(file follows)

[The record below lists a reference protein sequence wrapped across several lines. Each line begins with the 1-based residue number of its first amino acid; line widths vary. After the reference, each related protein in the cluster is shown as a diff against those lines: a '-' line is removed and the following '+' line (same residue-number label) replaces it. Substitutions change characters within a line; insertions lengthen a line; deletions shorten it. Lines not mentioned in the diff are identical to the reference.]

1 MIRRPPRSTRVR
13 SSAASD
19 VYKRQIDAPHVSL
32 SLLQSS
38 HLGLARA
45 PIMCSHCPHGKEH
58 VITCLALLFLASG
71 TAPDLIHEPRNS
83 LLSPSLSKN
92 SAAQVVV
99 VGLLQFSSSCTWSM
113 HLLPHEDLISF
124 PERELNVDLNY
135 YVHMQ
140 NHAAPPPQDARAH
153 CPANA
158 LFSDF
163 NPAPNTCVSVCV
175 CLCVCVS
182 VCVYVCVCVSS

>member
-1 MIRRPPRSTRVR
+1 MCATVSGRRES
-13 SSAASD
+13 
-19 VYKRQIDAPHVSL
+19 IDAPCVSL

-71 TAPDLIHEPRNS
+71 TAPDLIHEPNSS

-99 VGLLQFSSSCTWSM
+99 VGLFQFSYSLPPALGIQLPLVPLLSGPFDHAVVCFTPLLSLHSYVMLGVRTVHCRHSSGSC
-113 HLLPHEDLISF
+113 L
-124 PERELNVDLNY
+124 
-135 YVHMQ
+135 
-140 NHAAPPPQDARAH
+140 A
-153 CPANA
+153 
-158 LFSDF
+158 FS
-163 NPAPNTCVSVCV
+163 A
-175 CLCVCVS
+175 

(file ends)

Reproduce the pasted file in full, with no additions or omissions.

[The record below lists a reference protein sequence wrapped across several lines. Each line begins with the 1-based residue number of its first amino acid; line widths vary. After the reference, each related protein in the cluster is shown as a diff against those lines: a '-' line is removed and the following '+' line (same residue-number label) replaces it. Substitutions change characters within a line; insertions lengthen a line; deletions shorten it. Lines not mentioned in the diff are identical to the reference.]

1 MIRRPPRSTRVR
13 SSAASD
19 VYKRQIDAPHVSL
32 SLLQSS
38 HLGLARA
45 PIMCSHCPHGKEH
58 VITCLALLFLASG
71 TAPDLIHEPRNS
83 LLSPSLSKN
92 SAAQVVV
99 VGLLQFSSSCTWSM
113 HLLPHEDLISF
124 PERELNVDLNY
135 YVHMQ
140 NHAAPPPQDARAH
153 CPANA
158 LFSDF
163 NPAPNTCVSVCV
175 CLCVCVS
182 VCVYVCVCVSS

>member
-1 MIRRPPRSTRVR
+1 MCATVSGRRES
-13 SSAASD
+13 
-19 VYKRQIDAPHVSL
+19 IDAPCVSL

-71 TAPDLIHEPRNS
+71 TAPDLIHEPNSS

-99 VGLLQFSSSCTWSM
+99 VGLFQFSYSLPPALGIQLPLVPLLSGPFDHAVVCFTPLLSLHSYVMLGVRTVHCRHSSGSC
-113 HLLPHEDLISF
+113 L
-124 PERELNVDLNY
+124 
-135 YVHMQ
+135 
-140 NHAAPPPQDARAH
+140 A
-153 CPANA
+153 
-158 LFSDF
+158 FS
-163 NPAPNTCVSVCV
+163 A
-175 CLCVCVS
+175 